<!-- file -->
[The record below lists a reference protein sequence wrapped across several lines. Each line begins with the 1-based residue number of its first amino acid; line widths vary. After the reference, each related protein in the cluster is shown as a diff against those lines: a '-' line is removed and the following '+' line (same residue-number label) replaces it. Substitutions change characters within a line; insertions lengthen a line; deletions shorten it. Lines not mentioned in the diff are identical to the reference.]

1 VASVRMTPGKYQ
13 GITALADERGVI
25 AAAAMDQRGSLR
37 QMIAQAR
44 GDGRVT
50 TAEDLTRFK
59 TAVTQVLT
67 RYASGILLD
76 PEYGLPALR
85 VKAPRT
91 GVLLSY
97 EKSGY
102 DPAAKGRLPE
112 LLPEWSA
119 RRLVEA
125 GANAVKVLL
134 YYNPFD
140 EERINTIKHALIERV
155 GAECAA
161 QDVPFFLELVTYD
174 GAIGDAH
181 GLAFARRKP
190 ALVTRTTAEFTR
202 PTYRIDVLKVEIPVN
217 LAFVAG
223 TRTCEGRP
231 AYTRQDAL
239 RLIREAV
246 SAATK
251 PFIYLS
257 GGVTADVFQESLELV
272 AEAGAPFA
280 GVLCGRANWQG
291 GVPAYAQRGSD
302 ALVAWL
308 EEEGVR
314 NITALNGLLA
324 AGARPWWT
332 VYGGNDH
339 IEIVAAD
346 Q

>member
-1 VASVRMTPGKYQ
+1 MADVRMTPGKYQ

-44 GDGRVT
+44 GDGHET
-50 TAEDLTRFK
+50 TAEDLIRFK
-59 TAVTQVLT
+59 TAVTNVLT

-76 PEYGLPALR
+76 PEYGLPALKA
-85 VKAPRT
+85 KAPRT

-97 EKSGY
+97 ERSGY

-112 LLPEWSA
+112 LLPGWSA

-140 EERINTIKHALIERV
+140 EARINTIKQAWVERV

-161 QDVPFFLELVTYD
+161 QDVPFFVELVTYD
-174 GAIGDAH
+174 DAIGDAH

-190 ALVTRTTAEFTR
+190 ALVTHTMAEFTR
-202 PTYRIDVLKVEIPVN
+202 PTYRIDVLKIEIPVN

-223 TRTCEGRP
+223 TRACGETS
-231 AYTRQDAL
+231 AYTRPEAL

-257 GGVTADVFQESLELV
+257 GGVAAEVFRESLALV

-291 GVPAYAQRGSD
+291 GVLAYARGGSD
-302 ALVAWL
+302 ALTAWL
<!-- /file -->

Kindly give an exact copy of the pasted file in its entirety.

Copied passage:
[The record below lists a reference protein sequence wrapped across several lines. Each line begins with the 1-based residue number of its first amino acid; line widths vary. After the reference, each related protein in the cluster is shown as a diff against those lines: a '-' line is removed and the following '+' line (same residue-number label) replaces it. Substitutions change characters within a line; insertions lengthen a line; deletions shorten it. Lines not mentioned in the diff are identical to the reference.]

1 VASVRMTPGKYQ
13 GITALADERGVI
25 AAAAMDQRGSLR
37 QMIAQAR
44 GDGRVT
50 TAEDLTRFK
59 TAVTQVLT
67 RYASGILLD
76 PEYGLPALR
85 VKAPRT
91 GVLLSY
97 EKSGY
102 DPAAKGRLPE
112 LLPEWSA
119 RRLVEA
125 GANAVKVLL
134 YYNPFD
140 EERINTIKHALIERV
155 GAECAA
161 QDVPFFLELVTYD
174 GAIGDAH
181 GLAFARRKP
190 ALVTRTTAEFTR
202 PTYRIDVLKVEIPVN
217 LAFVAG
223 TRTCEGRP
231 AYTRQDAL
239 RLIREAV
246 SAATK
251 PFIYLS
257 GGVTADVFQESLELV
272 AEAGAPFA
280 GVLCGRANWQG
291 GVPAYAQRGSD
302 ALVAWL
308 EEEGVR
314 NITALNGLLA
324 AGARPWWT
332 VYGGNDH
339 IEIVAAD
346 Q

>member
-1 VASVRMTPGKYQ
+1 MADVRMTPGKYQ

-44 GDGRVT
+44 GDGHET
-50 TAEDLTRFK
+50 TAEDLIRFK
-59 TAVTQVLT
+59 TAVTNVLT

-76 PEYGLPALR
+76 PEYGLPALKA
-85 VKAPRT
+85 KAPRT

-97 EKSGY
+97 ERSGY

-112 LLPEWSA
+112 LLPGWSA

-140 EERINTIKHALIERV
+140 EARINTIKQAWVERV

-161 QDVPFFLELVTYD
+161 QDVPFFVELVTYD
-174 GAIGDAH
+174 DAIGDAH

-190 ALVTRTTAEFTR
+190 ALVTHTMAEFTR
-202 PTYRIDVLKVEIPVN
+202 PTYRIDVLKIEIPVN

-223 TRTCEGRP
+223 TRACGETS
-231 AYTRQDAL
+231 AYTRPEAL

-257 GGVTADVFQESLELV
+257 GGVAAEVFRESLALV

-291 GVPAYAQRGSD
+291 GVLAYARGGSD
-302 ALVAWL
+302 ALTAWL